Lifetime's short now.: I went home and did just what he said I'd do.:
Last night I saw Mike Daisey perform his newest show, How Theater Failed America. If you don't know about him you may still have heard or read him, as he is not only an actor, writer, and fat man who sits at a table, he is also a commentator for NPR and writes for several magazines. I had seen him previously in his break-out 21 Dog Years At Amazon.com ten years ago so I knew what to expect: a sweaty fat man sitting at a table that you cannot take your eyes off of. Talking. Just...talking. And drinking water.
The basic premise of the show is the imminent economic failure of regional theater, which is largely uninteresting to anyone outside of theater and a terrifying white elephant to anyone inside of it. It tells nothing new. Most art does not tell a new story.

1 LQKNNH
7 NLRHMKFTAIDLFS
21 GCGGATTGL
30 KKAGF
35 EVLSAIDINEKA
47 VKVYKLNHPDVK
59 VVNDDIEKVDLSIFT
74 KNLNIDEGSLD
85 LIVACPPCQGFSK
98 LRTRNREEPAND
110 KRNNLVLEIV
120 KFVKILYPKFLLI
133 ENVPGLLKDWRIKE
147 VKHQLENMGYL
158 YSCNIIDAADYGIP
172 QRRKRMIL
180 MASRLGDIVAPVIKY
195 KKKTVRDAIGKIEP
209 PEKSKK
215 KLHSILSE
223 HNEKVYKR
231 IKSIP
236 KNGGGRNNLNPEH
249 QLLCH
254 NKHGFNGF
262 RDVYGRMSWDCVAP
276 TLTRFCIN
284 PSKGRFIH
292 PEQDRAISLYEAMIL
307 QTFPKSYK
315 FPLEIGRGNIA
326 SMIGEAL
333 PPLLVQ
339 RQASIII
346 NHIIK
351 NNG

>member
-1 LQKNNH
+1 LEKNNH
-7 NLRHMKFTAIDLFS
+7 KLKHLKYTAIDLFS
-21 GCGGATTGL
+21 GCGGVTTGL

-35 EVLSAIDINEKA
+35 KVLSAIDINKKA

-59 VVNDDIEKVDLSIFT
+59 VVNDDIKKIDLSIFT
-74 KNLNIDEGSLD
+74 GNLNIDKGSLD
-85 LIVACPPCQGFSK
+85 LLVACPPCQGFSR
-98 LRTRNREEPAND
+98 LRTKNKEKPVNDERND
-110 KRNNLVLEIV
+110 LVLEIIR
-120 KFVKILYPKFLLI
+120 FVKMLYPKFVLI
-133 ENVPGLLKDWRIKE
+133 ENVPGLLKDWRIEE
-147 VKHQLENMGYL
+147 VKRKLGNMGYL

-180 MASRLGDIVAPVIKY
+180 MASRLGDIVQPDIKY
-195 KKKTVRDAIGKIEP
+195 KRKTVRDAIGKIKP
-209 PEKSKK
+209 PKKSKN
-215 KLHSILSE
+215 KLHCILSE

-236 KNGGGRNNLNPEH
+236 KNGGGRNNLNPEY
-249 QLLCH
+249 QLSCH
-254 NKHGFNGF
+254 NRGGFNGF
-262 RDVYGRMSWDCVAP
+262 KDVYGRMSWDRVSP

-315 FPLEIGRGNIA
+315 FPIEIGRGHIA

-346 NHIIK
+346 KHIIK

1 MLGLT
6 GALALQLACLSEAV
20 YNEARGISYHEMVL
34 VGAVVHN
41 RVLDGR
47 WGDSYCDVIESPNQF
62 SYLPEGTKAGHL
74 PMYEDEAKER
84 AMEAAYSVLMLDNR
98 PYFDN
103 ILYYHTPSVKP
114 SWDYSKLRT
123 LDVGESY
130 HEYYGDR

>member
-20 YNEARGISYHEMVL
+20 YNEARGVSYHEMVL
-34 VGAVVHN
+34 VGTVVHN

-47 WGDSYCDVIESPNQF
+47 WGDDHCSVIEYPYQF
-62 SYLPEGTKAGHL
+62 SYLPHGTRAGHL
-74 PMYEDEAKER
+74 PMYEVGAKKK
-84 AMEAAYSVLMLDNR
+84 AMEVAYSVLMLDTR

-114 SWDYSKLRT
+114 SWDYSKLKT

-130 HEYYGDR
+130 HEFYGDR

However, it struck me, and I had, at the end, one of those tunnel vision moments at the end, where he is speaking only to me, looking only at me, as though hundreds of other people were not present and we were alone together in the dark. He had spoken about being saved by work, nothing but work. Art, starvation, nothing but ramen for months, but it gave him life. And then he said, Go. Go do this work. Be as luminous as I know you are, as you know you are, because this is not political commentary or a failing industry but the only thing that will give you life. Go, work, and Godspeed.